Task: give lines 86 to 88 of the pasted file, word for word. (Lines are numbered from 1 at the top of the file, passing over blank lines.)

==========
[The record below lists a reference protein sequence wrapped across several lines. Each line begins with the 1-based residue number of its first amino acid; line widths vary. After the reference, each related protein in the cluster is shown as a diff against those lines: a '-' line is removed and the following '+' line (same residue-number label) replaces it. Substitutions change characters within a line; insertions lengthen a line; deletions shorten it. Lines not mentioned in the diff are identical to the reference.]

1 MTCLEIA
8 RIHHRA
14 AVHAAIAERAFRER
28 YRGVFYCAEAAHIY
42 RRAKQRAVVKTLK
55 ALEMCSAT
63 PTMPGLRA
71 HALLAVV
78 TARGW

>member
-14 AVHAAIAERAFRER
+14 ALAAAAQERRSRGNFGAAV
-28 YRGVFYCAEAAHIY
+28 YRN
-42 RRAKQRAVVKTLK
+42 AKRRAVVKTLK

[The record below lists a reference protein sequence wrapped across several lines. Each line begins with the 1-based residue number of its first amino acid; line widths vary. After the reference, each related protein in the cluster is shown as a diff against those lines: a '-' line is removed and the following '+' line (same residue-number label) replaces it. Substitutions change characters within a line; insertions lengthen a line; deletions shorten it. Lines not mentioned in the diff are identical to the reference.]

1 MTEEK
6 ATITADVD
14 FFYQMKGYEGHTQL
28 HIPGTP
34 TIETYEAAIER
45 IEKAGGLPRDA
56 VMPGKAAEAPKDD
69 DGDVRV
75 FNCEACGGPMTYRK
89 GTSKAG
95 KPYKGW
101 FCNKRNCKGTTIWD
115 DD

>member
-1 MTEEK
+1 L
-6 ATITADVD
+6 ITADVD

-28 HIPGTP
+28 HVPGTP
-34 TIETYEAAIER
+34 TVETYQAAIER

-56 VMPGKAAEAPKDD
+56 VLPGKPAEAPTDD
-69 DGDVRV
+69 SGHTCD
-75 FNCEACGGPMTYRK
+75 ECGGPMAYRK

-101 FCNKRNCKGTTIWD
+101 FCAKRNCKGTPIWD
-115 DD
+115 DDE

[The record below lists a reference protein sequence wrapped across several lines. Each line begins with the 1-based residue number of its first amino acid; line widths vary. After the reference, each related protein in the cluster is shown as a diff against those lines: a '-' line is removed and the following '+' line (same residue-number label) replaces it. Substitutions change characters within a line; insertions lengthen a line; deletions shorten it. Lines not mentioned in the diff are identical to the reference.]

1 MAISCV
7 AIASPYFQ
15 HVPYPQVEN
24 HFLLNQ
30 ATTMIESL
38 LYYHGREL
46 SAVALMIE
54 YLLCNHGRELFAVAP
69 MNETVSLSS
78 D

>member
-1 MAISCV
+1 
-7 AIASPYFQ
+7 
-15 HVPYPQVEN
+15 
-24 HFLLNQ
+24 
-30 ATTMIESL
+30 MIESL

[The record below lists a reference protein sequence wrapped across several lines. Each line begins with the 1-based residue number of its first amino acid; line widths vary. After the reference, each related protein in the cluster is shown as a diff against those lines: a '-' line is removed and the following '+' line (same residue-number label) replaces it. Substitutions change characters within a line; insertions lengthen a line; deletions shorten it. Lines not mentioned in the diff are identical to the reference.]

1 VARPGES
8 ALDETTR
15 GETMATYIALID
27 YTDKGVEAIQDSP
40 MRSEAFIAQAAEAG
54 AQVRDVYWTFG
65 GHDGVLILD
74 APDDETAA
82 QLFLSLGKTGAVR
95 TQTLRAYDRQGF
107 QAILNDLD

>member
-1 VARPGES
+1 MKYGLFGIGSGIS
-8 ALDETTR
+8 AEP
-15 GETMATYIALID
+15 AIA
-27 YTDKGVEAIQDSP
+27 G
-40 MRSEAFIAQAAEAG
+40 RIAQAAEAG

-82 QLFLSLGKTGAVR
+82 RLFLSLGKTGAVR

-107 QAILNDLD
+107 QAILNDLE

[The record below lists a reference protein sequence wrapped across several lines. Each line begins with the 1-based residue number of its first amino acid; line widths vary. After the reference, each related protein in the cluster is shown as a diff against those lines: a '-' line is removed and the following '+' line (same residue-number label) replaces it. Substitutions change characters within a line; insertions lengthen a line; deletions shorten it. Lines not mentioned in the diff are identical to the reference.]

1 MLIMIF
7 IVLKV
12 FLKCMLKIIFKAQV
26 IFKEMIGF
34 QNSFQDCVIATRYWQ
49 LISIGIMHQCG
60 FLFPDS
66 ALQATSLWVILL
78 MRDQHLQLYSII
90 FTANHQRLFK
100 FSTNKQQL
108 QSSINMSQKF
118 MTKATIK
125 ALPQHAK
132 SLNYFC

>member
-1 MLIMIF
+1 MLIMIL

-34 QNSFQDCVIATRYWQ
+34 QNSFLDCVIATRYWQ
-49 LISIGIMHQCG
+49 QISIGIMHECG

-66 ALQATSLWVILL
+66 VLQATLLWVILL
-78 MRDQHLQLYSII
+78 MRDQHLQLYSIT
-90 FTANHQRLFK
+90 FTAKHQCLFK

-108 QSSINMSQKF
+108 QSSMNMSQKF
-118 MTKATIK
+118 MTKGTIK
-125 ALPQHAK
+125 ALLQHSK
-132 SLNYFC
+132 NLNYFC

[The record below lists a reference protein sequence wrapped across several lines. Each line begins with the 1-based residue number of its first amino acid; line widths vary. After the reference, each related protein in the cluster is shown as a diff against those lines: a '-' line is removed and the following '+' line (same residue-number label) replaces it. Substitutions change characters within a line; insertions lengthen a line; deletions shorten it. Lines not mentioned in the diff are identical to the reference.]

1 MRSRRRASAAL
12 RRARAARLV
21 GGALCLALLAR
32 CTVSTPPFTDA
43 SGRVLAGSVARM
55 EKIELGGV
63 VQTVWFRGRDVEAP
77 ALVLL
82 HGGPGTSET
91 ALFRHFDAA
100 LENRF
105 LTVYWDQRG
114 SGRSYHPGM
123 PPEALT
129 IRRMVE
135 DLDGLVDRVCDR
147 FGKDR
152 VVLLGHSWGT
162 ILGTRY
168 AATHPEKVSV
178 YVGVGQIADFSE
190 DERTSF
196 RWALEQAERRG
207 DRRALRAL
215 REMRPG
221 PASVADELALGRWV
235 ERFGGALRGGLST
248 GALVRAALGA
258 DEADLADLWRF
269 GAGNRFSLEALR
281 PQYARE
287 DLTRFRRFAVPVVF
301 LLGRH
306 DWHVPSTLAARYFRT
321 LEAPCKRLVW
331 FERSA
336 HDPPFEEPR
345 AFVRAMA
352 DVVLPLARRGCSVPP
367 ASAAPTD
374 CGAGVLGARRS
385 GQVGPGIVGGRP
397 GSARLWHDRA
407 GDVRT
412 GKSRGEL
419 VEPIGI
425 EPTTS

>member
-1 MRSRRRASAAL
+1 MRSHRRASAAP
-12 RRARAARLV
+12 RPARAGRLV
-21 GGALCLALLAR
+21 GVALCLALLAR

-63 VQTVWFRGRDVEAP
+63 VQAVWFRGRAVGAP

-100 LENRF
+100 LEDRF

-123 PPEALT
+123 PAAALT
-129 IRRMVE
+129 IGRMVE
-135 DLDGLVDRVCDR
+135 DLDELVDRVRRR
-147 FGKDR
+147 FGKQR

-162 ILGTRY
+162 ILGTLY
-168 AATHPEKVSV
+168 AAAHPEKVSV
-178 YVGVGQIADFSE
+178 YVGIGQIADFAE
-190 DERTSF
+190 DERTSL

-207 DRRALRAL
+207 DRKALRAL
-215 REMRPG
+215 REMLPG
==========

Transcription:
-1 VARPGES
+1 MKYGLFGIGSGIS
-8 ALDETTR